Reuters Health Information (2006-11-28): Early treatment improves long-term neonatal hemochromatosis outcomes
Early treatment improves long-term neonatal hemochromatosis outcomes
Last Updated: 2006-11-28 14:44:30 -0400 (Reuters Health)
NEW YORK (Reuters Health) - Effective treatment with antioxidants and liver transplantation improves outcomes with neonatal hemochromatosis, according to a report in the November issue of Pediatrics.
While rare, neonatal hemochromatosis is often fatal, the authors explain, but liver transplantation can often prove curative.
Dr. Enke Grabhorn and colleagues from University Medical Center Hamburg-Eppendorf, Germany evaluated short- and long-term results of 16 patients with suspected neonatal hemochromatosis who were treated with antioxidants and liver transplantation between 1992 and 2004.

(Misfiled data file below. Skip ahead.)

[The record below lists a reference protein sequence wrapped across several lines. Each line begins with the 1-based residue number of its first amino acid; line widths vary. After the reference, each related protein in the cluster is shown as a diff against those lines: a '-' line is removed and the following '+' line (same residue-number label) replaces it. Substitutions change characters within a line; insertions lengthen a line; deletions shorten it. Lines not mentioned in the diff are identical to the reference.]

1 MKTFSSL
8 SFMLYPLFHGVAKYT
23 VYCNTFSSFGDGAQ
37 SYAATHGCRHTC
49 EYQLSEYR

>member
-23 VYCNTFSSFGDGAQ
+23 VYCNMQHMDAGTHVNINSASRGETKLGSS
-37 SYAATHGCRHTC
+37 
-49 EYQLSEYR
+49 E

All 16 patients had elevated ferritin, transferrin saturation, and bilirubin levels and reduced transferrin levels, the authors report, and most had elevated levels of alanine aminotransferase and aspartate aminotransferase and decreased albumin levels.
All 7 infants who received liver transplants survived the first 2 years after transplantation, the results indicate. Five children received antioxidant treatment, and 4 of those remained well without requiring a liver transplantation.
Five patients died (3 without treatment), the researchers note, and 11 remained alive after a median follow-up of 5 years, resulting in survival rates of 75% after 1 year and 69.2% at 2 years.
"Neonatal hemochromatosis is a severe metabolic disease, but early antioxidant treatment and liver transplantation can result in a favorable outcome," the investigators conclude. "To achieve optimal results an early referral to an experienced transplant center is mandatory."